I present here a set of *Mathematica* routines implementing a quick-and-dirty method for numerically evaluating the inverse Laplace transform. As it is well-known, the problem is a numerically ill-conditioned one, and thus checking the sensibility of your results is very much important here. The value of the following method, however, compared to more elaborate transform inversion methods, is that if one wants a quick estimate for arguments not too far from the imaginary axis, the approximation derived from this method does not take too much effort to evaluate.

The method, due to Herbert Salzer, is a complex-valued -point Gaussian quadrature, where the nodes are the (complex!) roots of (a special case of) the Bessel polynomial. Due to this, if you want to use this method, the function you wish to transform should be able to evaluate complex arguments.

The method below does not give an error estimate; what you can try for verifying the accuracy of your results is to evaluate for an initial number of points (the default is ten points in the routine below), and then increase the number of points taken, and then compare the results you have. (You might also wish to use a sufficiently high value of the option `WorkingPrecision`

.)

Here are the the *Mathematica* routines:

`SalzerRuleData[n_Integer, prec_:MachinePrecision] :=`

Block[{x}, Transpose[Map[{#, (-1)^(n + 1) # ((2 n - 1)/HypergeometricPFQ[{1 - n, n - 1}, {}, #])^2/n} &,

x /. NSolve[HypergeometricPFQ[{-n, n}, {}, x], x, prec]]]]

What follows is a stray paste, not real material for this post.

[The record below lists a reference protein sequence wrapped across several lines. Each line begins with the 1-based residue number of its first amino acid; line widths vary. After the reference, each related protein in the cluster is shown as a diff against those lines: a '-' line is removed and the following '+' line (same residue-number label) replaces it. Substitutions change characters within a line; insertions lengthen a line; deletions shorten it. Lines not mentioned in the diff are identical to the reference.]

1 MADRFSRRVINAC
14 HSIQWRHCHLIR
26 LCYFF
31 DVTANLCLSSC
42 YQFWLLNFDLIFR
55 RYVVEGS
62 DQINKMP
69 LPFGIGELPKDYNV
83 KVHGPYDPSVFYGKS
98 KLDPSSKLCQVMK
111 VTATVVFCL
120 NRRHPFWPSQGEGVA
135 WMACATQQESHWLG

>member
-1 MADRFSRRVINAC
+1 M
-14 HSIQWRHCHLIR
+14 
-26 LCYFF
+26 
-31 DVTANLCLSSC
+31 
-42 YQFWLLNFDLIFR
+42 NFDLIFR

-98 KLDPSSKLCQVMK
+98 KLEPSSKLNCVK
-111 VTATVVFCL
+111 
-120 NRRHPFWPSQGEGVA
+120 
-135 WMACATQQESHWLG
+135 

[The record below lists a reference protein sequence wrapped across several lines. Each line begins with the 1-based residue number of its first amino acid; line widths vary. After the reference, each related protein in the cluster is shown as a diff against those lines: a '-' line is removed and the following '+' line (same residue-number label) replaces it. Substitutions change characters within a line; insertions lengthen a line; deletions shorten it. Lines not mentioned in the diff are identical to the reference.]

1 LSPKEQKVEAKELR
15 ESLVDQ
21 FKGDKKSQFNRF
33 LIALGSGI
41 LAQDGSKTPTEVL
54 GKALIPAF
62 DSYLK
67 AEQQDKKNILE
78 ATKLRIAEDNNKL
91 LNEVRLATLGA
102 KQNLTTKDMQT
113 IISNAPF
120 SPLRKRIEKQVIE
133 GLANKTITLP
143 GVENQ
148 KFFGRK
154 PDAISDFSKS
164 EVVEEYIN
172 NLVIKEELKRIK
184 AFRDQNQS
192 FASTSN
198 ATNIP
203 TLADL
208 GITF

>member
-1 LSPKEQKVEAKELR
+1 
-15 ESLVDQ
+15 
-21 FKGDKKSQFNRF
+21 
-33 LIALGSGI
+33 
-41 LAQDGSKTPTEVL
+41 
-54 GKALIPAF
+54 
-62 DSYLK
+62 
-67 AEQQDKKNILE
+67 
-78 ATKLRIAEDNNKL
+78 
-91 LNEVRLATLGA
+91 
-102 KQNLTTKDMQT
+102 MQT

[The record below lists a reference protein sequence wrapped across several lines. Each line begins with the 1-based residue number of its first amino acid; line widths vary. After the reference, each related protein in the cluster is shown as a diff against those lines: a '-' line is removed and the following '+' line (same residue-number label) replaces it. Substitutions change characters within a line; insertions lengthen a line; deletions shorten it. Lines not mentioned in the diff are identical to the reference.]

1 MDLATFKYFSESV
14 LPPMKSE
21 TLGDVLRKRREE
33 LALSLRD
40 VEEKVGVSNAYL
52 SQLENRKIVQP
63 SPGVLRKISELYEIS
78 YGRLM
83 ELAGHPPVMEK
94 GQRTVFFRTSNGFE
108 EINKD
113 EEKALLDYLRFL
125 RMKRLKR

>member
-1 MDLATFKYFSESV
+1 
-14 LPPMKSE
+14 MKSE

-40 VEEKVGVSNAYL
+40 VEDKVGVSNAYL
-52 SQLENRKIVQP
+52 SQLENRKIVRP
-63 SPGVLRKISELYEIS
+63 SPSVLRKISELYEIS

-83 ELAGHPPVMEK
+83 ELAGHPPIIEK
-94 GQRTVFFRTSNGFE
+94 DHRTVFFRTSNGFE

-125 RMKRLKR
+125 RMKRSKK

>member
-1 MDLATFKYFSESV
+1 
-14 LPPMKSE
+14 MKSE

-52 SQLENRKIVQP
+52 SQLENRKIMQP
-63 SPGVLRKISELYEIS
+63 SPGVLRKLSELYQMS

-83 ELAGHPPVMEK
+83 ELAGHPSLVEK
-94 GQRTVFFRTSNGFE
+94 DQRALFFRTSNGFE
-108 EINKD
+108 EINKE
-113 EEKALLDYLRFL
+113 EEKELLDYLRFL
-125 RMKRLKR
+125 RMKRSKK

`Options[NInverseLaplaceTransform] = {Points -> 10,`

WorkingPrecision -> MachinePrecision};

NInverseLaplaceTransform[f_, s_, t_, opts:OptionsPattern[]] := Module[{xa, wt},

{xa, wt} = SalzerRuleData[OptionValue[Points], OptionValue[WorkingPrecision]];

Chop[(wt.Function[s, f][1/xa/t])/t]]

As an example, we try the inverse Laplace transform of the function , which is :

f[t_] = NInverseLaplaceTransform[(1 + s)^(-2), s, t];

With[{t = N[2]}, {t Exp[-t], f[t], t Exp[-t] - f[t]}]

{0.270671, 0.270671 + 5.68434*10^-14 I, 2.91759*10^-8 - 5.68434*10^-14 I}

(The tiny imaginary part is an artifact of the evaluation; you can use `Chop[]`

if you wish.)

As another example, here is a comparison of the approximate inverse transform of with the true inverse transform, (where is the Bessel function of the first kind):

`f[t_] = NInverseLaplaceTransform[1/Sqrt[1 + s^2], s, t, WorkingPrecision -> 25];`

GraphicsRow[{Plot[{f[t], BesselJ[0, t]}, {t, 0, 15}, Frame -> True],

Plot[Re[f[t] - BesselJ[0, t]], {t, 0, 15}, Frame -> True, PlotRange -> All]}]

The plot on the left shows that the true function and the approximation are almost indistinguishable within the range plotted. The plot on the right shows the difference between the approximate and the true function.